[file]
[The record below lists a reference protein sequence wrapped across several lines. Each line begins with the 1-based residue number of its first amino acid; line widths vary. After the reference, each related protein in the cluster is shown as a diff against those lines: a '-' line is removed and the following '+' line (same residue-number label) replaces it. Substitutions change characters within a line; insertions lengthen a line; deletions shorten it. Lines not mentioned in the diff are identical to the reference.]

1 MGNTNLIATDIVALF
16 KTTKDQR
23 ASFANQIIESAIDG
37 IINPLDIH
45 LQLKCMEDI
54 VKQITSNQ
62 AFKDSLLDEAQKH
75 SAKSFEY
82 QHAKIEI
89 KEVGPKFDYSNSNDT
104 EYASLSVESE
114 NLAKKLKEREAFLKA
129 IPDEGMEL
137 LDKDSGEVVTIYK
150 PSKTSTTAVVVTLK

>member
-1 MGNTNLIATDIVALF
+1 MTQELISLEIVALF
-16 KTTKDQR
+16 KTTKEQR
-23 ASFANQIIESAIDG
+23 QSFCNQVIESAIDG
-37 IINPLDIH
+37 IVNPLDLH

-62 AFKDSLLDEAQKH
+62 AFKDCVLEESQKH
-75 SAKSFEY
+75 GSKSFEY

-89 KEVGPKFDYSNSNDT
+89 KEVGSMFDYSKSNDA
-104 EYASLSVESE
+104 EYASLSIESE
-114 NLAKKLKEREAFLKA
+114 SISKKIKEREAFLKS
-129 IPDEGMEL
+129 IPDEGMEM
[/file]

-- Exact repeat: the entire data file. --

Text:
[The record below lists a reference protein sequence wrapped across several lines. Each line begins with the 1-based residue number of its first amino acid; line widths vary. After the reference, each related protein in the cluster is shown as a diff against those lines: a '-' line is removed and the following '+' line (same residue-number label) replaces it. Substitutions change characters within a line; insertions lengthen a line; deletions shorten it. Lines not mentioned in the diff are identical to the reference.]

1 MGNTNLIATDIVALF
16 KTTKDQR
23 ASFANQIIESAIDG
37 IINPLDIH
45 LQLKCMEDI
54 VKQITSNQ
62 AFKDSLLDEAQKH
75 SAKSFEY
82 QHAKIEI
89 KEVGPKFDYSNSNDT
104 EYASLSVESE
114 NLAKKLKEREAFLKA
129 IPDEGMEL
137 LDKDSGEVVTIYK
150 PSKTSTTAVVVTLK

>member
-1 MGNTNLIATDIVALF
+1 MTQELISLEIVALF
-16 KTTKDQR
+16 KTTKEQR
-23 ASFANQIIESAIDG
+23 QSFCNQVIESAIDG
-37 IINPLDIH
+37 IVNPLDLH

-62 AFKDSLLDEAQKH
+62 AFKDCVLEESQKH
-75 SAKSFEY
+75 GSKSFEY

-89 KEVGPKFDYSNSNDT
+89 KEVGSMFDYSKSNDA
-104 EYASLSVESE
+104 EYASLSIESE
-114 NLAKKLKEREAFLKA
+114 SISKKIKEREAFLKS
-129 IPDEGMEL
+129 IPDEGMEM